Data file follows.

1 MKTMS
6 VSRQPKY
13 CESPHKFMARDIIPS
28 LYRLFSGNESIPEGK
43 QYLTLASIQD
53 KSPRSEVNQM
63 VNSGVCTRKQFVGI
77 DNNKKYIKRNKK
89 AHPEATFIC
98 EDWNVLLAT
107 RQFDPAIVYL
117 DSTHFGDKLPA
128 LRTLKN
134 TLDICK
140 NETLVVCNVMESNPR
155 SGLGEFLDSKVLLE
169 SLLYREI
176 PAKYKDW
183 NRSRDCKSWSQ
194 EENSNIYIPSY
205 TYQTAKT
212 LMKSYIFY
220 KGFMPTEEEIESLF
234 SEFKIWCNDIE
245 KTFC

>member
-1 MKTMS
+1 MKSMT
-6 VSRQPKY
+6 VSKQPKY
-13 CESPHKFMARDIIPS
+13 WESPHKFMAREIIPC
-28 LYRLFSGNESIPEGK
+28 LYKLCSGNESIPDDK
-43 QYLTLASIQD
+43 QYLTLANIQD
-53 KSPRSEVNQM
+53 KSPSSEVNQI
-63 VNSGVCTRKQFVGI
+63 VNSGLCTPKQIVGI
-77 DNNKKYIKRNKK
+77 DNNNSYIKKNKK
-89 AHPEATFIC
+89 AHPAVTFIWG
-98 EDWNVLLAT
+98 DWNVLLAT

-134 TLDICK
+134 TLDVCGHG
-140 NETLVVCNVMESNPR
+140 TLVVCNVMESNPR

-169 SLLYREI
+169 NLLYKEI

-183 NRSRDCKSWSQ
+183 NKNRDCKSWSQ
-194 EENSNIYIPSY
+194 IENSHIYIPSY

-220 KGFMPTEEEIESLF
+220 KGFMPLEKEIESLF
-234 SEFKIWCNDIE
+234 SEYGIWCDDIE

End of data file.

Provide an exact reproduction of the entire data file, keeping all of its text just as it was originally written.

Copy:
1 MKTMS
6 VSRQPKY
13 CESPHKFMARDIIPS
28 LYRLFSGNESIPEGK
43 QYLTLASIQD
53 KSPRSEVNQM
63 VNSGVCTRKQFVGI
77 DNNKKYIKRNKK
89 AHPEATFIC
98 EDWNVLLAT
107 RQFDPAIVYL
117 DSTHFGDKLPA
128 LRTLKN
134 TLDICK
140 NETLVVCNVMESNPR
155 SGLGEFLDSKVLLE
169 SLLYREI
176 PAKYKDW
183 NRSRDCKSWSQ
194 EENSNIYIPSY
205 TYQTAKT
212 LMKSYIFY
220 KGFMPTEEEIESLF
234 SEFKIWCNDIE
245 KTFC

>member
-1 MKTMS
+1 MKSMT
-6 VSRQPKY
+6 VSKQPKY
-13 CESPHKFMARDIIPS
+13 WESPHKFMAREIIPC
-28 LYRLFSGNESIPEGK
+28 LYKLCSGNESIPDDK
-43 QYLTLASIQD
+43 QYLTLANIQD
-53 KSPRSEVNQM
+53 KSPSSEVNQI
-63 VNSGVCTRKQFVGI
+63 VNSGLCTPKQIVGI
-77 DNNKKYIKRNKK
+77 DNNNSYIKKNKK
-89 AHPEATFIC
+89 AHPAVTFIWG
-98 EDWNVLLAT
+98 DWNVLLAT

-134 TLDICK
+134 TLDVCGHG
-140 NETLVVCNVMESNPR
+140 TLVVCNVMESNPR

-169 SLLYREI
+169 NLLYKEI

-183 NRSRDCKSWSQ
+183 NKNRDCKSWSQ
-194 EENSNIYIPSY
+194 IENSHIYIPSY

-220 KGFMPTEEEIESLF
+220 KGFMPLEKEIESLF
-234 SEFKIWCNDIE
+234 SEYGIWCDDIE